Engaging with government on criminal legal aid reform worked to the benefit of Law Society members. But we still have a long way to go.
Our profession is facing one of the toughest periods in memory. Just as solicitors up and down the country are grappling with the most challenging economic climate for a generation, some of us are coming under sustained attack from a government with an agenda of increasingly deep cuts.
The Law Society campaigned against the Legal Aid, Sentencing and Punishment of Offenders Act 2012 proposals by building alliances with civil society organisations, protesting loudly and, sad to say, pretty much totally failing to change the government’s mind.
The April consultation proposals from the Ministry of Justice on criminal legal aid were a fundamental threat to the sustainability of the criminal justice system and the legal aid lawyers who keep the show on the road. We could not risk repeating the LASPO high-energy, inclusive, uplifting, but ultimately unsuccessful campaign and see the proposals implemented in full.
That is why the Law Society took the approach of campaigning publicly against these cuts, while also engaging directly with the heart of government in order to secure changes where we could. We have presented clear evidence, demonstrating that these proposals threaten the public and the profession and we have proposed a better way forward.
I was president when this approach was adopted; I thought it was right then and I think it is right now: I know it was this approach that secured the abandonment of price-competitive tendering proposals which would have seen 1,200 legal firms go to the wall. In doing so, we ensured client choice and high quality will remain at the heart of our legal system, and sent a lucid message to the government: the profession will not stand by as English law is sold to the lowest bidder.
Some have suggested that we shouldn’t have engaged in influencing the government to secure the changes we have. I disagree. This would have left our members high and dry as the ministry ploughed on with cuts and price-competition regardless. This year alone as part of direct engagement with government we have given evidence to 14 separate committee inquiries on a range of issues. The Society has been referenced in 167 different parliamentary debates.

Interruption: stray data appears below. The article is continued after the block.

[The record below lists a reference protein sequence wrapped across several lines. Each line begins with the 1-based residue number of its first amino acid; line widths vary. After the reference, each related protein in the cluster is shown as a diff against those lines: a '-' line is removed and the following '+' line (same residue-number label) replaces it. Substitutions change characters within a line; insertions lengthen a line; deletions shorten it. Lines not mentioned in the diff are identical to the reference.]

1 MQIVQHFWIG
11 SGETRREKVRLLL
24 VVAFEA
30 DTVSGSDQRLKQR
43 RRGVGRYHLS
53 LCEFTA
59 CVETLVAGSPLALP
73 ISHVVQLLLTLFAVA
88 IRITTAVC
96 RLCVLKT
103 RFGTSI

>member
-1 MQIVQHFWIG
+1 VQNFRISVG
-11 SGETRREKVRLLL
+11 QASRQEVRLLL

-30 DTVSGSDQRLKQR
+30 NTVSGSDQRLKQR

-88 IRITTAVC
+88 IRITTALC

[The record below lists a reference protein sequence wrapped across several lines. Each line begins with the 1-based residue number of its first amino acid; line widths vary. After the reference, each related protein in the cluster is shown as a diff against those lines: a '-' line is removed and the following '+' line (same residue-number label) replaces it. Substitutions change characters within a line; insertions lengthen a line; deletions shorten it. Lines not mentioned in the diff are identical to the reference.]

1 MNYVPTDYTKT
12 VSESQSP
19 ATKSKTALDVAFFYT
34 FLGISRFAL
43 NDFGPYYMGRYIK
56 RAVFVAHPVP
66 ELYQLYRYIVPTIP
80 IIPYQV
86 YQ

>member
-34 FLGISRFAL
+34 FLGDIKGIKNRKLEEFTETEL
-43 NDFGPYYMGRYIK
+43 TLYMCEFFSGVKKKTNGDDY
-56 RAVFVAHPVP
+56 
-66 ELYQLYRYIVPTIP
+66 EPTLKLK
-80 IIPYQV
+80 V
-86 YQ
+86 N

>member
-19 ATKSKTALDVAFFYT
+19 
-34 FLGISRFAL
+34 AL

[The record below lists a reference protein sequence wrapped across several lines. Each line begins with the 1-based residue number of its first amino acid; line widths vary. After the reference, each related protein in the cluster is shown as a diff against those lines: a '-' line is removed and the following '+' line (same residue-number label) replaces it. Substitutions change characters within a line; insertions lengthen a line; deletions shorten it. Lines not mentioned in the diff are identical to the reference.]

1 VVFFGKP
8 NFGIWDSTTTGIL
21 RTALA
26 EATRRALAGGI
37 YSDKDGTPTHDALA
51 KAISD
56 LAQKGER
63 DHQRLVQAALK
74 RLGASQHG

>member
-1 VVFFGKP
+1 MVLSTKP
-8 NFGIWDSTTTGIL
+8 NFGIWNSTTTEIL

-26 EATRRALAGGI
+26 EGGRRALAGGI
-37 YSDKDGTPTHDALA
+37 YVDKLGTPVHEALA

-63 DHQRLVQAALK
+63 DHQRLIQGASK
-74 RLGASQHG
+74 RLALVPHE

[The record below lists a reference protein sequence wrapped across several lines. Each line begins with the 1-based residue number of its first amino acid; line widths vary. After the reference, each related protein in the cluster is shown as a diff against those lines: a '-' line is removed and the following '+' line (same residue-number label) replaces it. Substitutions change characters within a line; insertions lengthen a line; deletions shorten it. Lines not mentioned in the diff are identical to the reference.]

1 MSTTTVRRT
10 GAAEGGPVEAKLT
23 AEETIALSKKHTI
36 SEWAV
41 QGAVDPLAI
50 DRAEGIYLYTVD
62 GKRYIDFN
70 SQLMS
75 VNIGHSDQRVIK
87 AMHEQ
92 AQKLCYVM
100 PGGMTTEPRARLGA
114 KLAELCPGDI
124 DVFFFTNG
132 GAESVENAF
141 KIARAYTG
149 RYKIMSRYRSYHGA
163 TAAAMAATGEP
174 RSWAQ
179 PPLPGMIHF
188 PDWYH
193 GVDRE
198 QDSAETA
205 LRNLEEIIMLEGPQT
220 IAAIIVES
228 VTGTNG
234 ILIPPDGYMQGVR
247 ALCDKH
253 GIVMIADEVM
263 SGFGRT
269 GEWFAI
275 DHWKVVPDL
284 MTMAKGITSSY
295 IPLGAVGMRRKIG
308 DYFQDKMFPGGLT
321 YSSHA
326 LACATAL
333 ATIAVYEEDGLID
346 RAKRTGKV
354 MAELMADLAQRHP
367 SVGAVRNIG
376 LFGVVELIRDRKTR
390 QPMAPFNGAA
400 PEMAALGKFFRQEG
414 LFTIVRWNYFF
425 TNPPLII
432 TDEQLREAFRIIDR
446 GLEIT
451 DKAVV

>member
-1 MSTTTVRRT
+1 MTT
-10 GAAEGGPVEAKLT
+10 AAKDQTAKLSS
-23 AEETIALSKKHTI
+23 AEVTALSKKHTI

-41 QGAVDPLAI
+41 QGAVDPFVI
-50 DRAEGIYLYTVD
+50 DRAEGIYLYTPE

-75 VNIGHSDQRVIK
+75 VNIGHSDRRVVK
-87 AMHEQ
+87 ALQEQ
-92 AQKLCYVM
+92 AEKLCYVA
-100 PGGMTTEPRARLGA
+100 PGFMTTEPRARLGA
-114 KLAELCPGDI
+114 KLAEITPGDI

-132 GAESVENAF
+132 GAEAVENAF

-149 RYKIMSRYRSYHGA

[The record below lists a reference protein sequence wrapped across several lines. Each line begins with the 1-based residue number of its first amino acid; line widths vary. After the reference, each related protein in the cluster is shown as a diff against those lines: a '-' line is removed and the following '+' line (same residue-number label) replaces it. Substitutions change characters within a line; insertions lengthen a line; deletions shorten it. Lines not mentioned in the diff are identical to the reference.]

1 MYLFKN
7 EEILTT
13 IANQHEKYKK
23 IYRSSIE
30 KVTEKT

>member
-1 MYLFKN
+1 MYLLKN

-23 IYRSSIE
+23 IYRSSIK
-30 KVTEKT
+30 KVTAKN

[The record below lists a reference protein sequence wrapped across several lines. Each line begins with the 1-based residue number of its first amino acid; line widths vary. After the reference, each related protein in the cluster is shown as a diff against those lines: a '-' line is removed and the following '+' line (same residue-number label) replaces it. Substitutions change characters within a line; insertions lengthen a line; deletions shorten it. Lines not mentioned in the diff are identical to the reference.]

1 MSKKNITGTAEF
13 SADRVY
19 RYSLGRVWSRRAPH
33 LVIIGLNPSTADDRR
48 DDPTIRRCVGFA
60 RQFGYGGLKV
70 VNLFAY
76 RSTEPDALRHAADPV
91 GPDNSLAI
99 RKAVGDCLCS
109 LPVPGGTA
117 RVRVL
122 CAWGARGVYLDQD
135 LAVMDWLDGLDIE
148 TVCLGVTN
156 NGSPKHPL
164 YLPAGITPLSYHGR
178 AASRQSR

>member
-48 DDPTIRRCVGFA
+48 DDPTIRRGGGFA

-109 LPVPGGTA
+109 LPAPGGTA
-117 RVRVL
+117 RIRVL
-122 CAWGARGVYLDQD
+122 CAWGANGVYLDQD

We still have a long way to go, and a lot of work to do. We must show it is an affront to justice that a single fee should be paid regardless of the plea of the defendant; that it is uneconomical for a single fixed fee to be paid no matter what the local conditions; that it is inappropriate and damaging for there to be no escape fees for the most serious police station cases.
Above all, we must go on making the case that if we are to continue to have a world-leading justice system, the payment arrangements must be sufficient for talented, dedicated lawyers to believe they have a future in this field.
I’ve seen the motion of no confidence, and I sympathise with the frustrations of solicitors who stand to be hit by the government’s proposals. But the Society is using every lever at its disposal to fight this fight, and turning on each other now only weakens our position in the face of a government which has made it clear that, given the chance, it will not stop here.
That is why I’ll be opposing the motion of no confidence on December 17, and will be supporting the Law Society in its continued efforts to fight for further change to the worst of what is being proposed.
Lucy Scott-Moncrieff was president of the Law Society in 2012/13. She is managing partner of Scott-Moncrieff and Associates Ltd